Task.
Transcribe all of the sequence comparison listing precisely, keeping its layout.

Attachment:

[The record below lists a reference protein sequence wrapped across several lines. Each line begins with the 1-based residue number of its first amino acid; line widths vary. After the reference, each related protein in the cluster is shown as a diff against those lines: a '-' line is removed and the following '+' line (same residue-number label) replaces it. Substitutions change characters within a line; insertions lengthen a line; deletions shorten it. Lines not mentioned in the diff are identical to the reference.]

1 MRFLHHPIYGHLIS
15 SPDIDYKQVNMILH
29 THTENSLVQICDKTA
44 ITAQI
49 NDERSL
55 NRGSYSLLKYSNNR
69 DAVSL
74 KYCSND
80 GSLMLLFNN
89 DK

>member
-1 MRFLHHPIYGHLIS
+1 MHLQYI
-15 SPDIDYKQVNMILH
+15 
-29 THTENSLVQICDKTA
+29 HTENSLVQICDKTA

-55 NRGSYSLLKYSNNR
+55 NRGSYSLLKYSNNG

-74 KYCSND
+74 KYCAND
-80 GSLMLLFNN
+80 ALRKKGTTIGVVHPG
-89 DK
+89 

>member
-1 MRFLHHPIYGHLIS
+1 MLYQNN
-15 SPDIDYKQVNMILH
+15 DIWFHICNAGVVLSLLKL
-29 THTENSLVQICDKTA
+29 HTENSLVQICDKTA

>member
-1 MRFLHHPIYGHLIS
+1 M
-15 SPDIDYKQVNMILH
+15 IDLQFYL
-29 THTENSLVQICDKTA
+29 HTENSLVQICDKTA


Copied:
[The record below lists a reference protein sequence wrapped across several lines. Each line begins with the 1-based residue number of its first amino acid; line widths vary. After the reference, each related protein in the cluster is shown as a diff against those lines: a '-' line is removed and the following '+' line (same residue-number label) replaces it. Substitutions change characters within a line; insertions lengthen a line; deletions shorten it. Lines not mentioned in the diff are identical to the reference.]

1 MRFLHHPIYGHLIS
15 SPDIDYKQVNMILH
29 THTENSLVQICDKTA
44 ITAQI
49 NDERSL
55 NRGSYSLLKYSNNR
69 DAVSL
74 KYCSND
80 GSLMLLFNN
89 DK

>member
-1 MRFLHHPIYGHLIS
+1 MHLQYI
-15 SPDIDYKQVNMILH
+15 
-29 THTENSLVQICDKTA
+29 HTENSLVQICDKTA

-55 NRGSYSLLKYSNNR
+55 NRGSYSLLKYSNNG

-74 KYCSND
+74 KYCAND
-80 GSLMLLFNN
+80 ALRKKGTTIGVVHPG
-89 DK
+89 

>member
-1 MRFLHHPIYGHLIS
+1 MLYQNN
-15 SPDIDYKQVNMILH
+15 DIWFHICNAGVVLSLLKL
-29 THTENSLVQICDKTA
+29 HTENSLVQICDKTA

>member
-1 MRFLHHPIYGHLIS
+1 M
-15 SPDIDYKQVNMILH
+15 IDLQFYL
-29 THTENSLVQICDKTA
+29 HTENSLVQICDKTA